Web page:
Date on Master's Thesis/Doctoral Dissertation


Document Type

Master's Thesis

Degree Name



Pharmacology and Toxicology

Degree Program

Pharmacology and Toxicology, MS

Committee Chair

Ceresa, Brian

Committee Co-Chair (if applicable)

Bates, Paula

Committee Member

Bates, Paula

Committee Member

Beverly, Levi

Committee Member

Clark, Geoffrey

Committee Member

Siskind, Leah


Ligands; Apoptosis; Epidermal growth factor--Receptors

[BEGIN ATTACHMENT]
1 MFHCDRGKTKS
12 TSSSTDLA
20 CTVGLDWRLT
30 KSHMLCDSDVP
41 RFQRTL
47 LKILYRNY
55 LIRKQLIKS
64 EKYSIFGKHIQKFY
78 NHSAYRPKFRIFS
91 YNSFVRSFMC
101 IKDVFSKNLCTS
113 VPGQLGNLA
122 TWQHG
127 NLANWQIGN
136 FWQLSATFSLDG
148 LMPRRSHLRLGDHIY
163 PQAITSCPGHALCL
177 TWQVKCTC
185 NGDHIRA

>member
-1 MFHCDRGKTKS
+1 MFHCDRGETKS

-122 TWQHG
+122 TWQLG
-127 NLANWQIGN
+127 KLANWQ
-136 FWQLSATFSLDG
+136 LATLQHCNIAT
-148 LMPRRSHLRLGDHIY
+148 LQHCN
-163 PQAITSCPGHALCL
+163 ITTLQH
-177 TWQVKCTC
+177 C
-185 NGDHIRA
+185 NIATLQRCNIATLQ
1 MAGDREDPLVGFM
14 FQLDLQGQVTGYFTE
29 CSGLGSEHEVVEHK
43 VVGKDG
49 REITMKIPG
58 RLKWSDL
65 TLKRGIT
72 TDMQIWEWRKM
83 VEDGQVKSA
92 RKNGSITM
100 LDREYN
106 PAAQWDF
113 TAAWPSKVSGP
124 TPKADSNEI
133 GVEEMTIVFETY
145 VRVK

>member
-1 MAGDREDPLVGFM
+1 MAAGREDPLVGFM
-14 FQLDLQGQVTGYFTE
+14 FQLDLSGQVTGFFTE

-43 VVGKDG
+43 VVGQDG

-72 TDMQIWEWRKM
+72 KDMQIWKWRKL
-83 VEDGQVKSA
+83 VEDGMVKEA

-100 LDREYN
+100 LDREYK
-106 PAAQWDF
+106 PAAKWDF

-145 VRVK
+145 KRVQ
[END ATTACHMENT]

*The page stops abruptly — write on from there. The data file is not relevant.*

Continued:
Background: The Epidermal Growth Factor Receptor (EGFR) is a 170- kilodalton transmembrane protein that belongs to the ErbB family of receptor tyrosine kinases. Upon ligand-mediated activation, the EGFR responsible for cell growth, proliferation, and tissue homeostasis in epithelial cells; however, the EGFR is overexpressed in many human malignancies including MDA-MB-468 cells, a metastatic breast epithelial cell line. Previous studies have indicated that within the MDA-MB-468 cell line, receptors at the cell surface promote cell growth when activated with Epidermal Growth Factor (EGF) ligand. Activated receptors that are internalized to the endosomes however induce apoptosis. This contrasting response at different cellular locations is defined as spatial regulation. The overarching research goal of this thesis is to better understand the spatial regulation within these cells, and identify the effector proteins responsible for the difference in signals emanated at the cell membrane versus intracellularly. The goals of this thesis were to first determine whether other EGFR ligands, Betacellulin (BTC) and Transforming Growth Factor-alpha (TGFA), are able to induce apoptosis in the MDA-MB-468 cell line. The second goal was to identify effectors downstream of EGFR activation that could have potential implications in EGFR-mediated apoptosis. Methods: An MTT assay was conducted in order to evaluate the viability of the MDA-MB-468 cells after treatment and activation with 3 EGFR ligands: EGF, BTC, or TGFA. EGF activity was measured as a function of receptor phosphorylation. Western blot analysis was conducted after MDAMB- 468 cell exposure to increasing concentrations of the three ligands. This was done in order to identify any variances or similarities in phosphorylation patterns amongst the three ligands. Lastly, cell morphology was observed after the cells were exposed to 16 nM concentrations of each ligand for 24 hours. A different approach to assessing EGFR spatial regulation was then employed. MDA-MB- 468 cells were subjected to time course and dose response experiments, prior to the ultimate assessment of various different effectors. Results: All ligands induced dose dependent decreases in cell viability. All three ligands signaled through the EGFR, as measured by receptor phosphorylation, with similar phosphorylation patterns. Western blot analyses indicate a dose dependent increase in EGFR phosphorylation in response to all ligands. MDA-MB-468 cells were round in morphology at 24-hour time points with exposure to high concentrations of all ligands. An effector screening was conducted, which resulted in the discovery of upregulated STAT3 activity, preferentially with high EGF concentrations. This suggests the potential for STAT3 to mediate apoptosis, and be spatially regulated in MDA-MB0468 cells. After confirming the upregulation of STAT3 in an EGFR dependent manner, commercially available inhibitors of STAT3 were employed; however the inhibitors exhibited non-specific effects, in vitro. Conclusions: These data suggest that EGFR signaling in MDAMB- 468 cells is not ligand specific, and that activation and internalization of the receptor in this cell line with any endogenous ligand will result in cell death. The results indicate a potential role of STAT3 in EGFR-induced apoptosis. Future experiments will entail employing siRNA targeting STAT3 in order to determine the role of STAT3 in EGFR-induced apoptosis.